History


Hill House (pictured above) was the vicarage to the village church of St Matthew, which borders our nursery and garden and was built in 1851. The house is not open to the public but the garden is open, free of charge.

The architect was John Loughborough-Pearson who later built both Truro Cathedral in Cornwall and Brisbane Cathedral in Australia. He built both the church and the house, the church alone costing over £3,000, which would be over £250,000 at today's values. Much of the land hereabouts is owned by the Church Commission and when the Hubbards bought a field to make the car park, it was the first time the land had changed hands in over 1000 years.

Hill House was bought in the 1950's by Edward Hyams, a famous garden writer and plantsman of his time. Hyams left in the 60s and by the 80s the garden was rather neglected. One owner had laid a ride-on model railway around the garden and what is now the cottage was used as the train shed, having been the coach house and stable before that.

Raymond Hubbard renovated the garden, adding some new species but retaining some that Hyams would recognise today, such as the rare Pinus montezumae on the big lawn in front of the house. Raymond was also a pioneer of biological controls in the 60s/70s which are used here very successfully, meaning the use of sprays is kept to the absolute minimum. We also use nematodes for slug control and encourage birdlife which helps to reduce the aphid population.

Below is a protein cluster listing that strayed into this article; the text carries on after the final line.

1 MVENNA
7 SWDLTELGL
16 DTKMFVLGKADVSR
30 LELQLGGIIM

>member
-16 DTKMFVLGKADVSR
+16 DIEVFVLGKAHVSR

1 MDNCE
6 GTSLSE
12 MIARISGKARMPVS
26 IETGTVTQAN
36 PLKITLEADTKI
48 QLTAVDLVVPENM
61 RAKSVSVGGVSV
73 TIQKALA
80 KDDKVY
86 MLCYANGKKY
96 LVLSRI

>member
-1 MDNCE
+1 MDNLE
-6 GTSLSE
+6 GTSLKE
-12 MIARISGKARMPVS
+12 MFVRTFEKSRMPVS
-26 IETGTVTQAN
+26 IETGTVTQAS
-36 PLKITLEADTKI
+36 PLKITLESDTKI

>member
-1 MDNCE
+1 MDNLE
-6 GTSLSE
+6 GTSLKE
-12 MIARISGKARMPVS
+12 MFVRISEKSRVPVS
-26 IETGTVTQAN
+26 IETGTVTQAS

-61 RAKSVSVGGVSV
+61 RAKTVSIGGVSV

When Raymond and his late wife, Valerie, came here in 1981, the Nursery was growing lettuces and tomatoes but people started asking for bits and pieces from the garden, or giving interesting plants to Raymond and so the Nursery turned into what it is today. Raymond & Valerie's son, Matthew, has been an equal partner in the Nursery with Raymond for some years.

One of the most interesting gifts was a Magnolia delavayi near the wildlife pond which came from Agatha Christie's garden at Greenway on the River Dart. Raymond bred two pinks "Little Miss Muffet" and "Old Mother Hubbard", the latter winning an RHS Award of Garden Merit. The most successful plant bred here is Nemesia Bluebird which has sold over 11 million plants under licence, worldwide. Raymond has also bred Crocosmia Krakatoa, Plectranthus Sacha, Plectranthus Hill House and Phormium Lord Jersey, named after his step son.

In June of 2000 Raymond married Sacha, Viscountess Villiers who had lived and gardened for many years in Jersey before moving to Devon.


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